Moreover, there exist such that

Proof. Defining , , by Strichartz estimates, (14) and (15),
Using the same way as in Bourgain [12], one can split into finitely many pairwise disjoint intervals:
By (21),
Since and can be chosen small arbitrarily, by interpolation, for all admissible pairs and . The desired result (19) follows.
Let
By (19) and (21),
Thus, were well defined and belong to . Since we must have (20) was proved.

3. Stability

Lemma 10 (stability). For any and , there exists with the following property: suppose that satisfies for all , and approximately solves (5) in the sense that
Then for any initial data satisfying and , there is a unique global solution to (5) satisfying .

Proof. Denote , then and . Let . By the similar estimates as (21), we have
Then we subdivide the time interval into finite subintervals , , such that for each . Let be small such that
Then by (31) on , we have and
Using the same analysis as above, we can get . Iterating this for , we obtain ; the desired result was obtained.

4. Linear Profile Decomposition

In this section, we will give the linear profile decomposition for Schrödinger equation in . First, we give some definitions and lemmas.

Definition 11 (symmetry group, [13]). For any phase , position , frequency , and scaling parameter , we define the unitary transformation by the formula
We let be the collection of such transformations; this is a group with identity , inverse , and group law
If is a function, we define , where by the formula or equivalently

If , we can easily prove that and .

Definition 12 (enlarged group, [13]). For any phase , position , frequency , scaling parameter , and time , we define the unitary transformation by the formula or in other words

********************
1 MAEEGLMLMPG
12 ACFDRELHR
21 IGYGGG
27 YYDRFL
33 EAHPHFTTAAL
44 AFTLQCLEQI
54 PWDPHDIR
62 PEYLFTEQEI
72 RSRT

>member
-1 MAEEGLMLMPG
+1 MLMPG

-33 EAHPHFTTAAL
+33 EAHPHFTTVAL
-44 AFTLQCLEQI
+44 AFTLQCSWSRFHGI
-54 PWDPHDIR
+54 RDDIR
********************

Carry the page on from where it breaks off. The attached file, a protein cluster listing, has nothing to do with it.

Let be the collection of such transformations. We also let act on global space-time function by defining or equivalently

Lemma 13 (linear profiles for sequence, [14]). Let be a bounded sequence in . Then (after passing to a subsequence if necessary) there exists a family , of functions in and group elements for such that one has the decomposition for all ; here, is such that its linear evolution has asymptotically vanishing scattering size:
Moreover, for any ,
Furthermore, for any , one has the mass decoupling property For any , we have

Remark 14. If the orthogonal condition (45) holds, then (see [14])
Moreover, if , then (see [14, 15]), for any , If , then (see [16, Lemma 5.5])

Remark 15. As each linear profile in Lemma 13 is constructed in the sense that weakly in (see [14]), after passing to a subsequence in , rearrangement, translation, and refining accordingly, we may assume that the parameters satisfy the following properties:(i) as , or for all ;(ii) or as , or for all ;(iii) as , or with ;(iv)when , and , we can let .

Our main result in this section is the following lemma.

Lemma 16 (linear profiles for sequence). Let be a bounded sequence in . Then up to a subsequence, for any , there exists a sequence in and a sequence of group elements such that
Here, for each , and must satisfy is such that
Moreover, for any , one has the same orthogonal conditions as (45). For any , one has the following decoupling properties:

Proof. Let
Then, we have
By Lemma 13, after passing to a subsequence if necessary, we can obtain with the stated properties (i)–(iv) in Remark 15 and (43)–(47). Denote
Step 1. We prove that with and for each fixed , where
By (44) and , (64) holds obviously. For (62), we prove it by induction. For every , suppose that
Case 1. If , we have .
In fact, by (66),
Thus,
Using (47),
By direct calculation,
Let . When , When , When , When ,
By (68)–(74), and thus .
Case 2. If , we can prove
By absorbing the error into , we can suppose . Since for each fixed , we must have .
Now, we begin to prove (75). Let be the characteristic function of the set and , and then where
Note that We have
When , we have . Choosing , then by (79), , the desired result follows.
When and , we have
When and , we denote and . The line (when , we use the line instead) separates the frequency space into two half-planes. We let to be the half-plane which contains the point , and then
By (79), we have . Note that (75) holds.
When and , let be the half-plane which does NOT contain the point ; we can prove (75) similarly as above.
By the proof above, we get and . Denote and suppose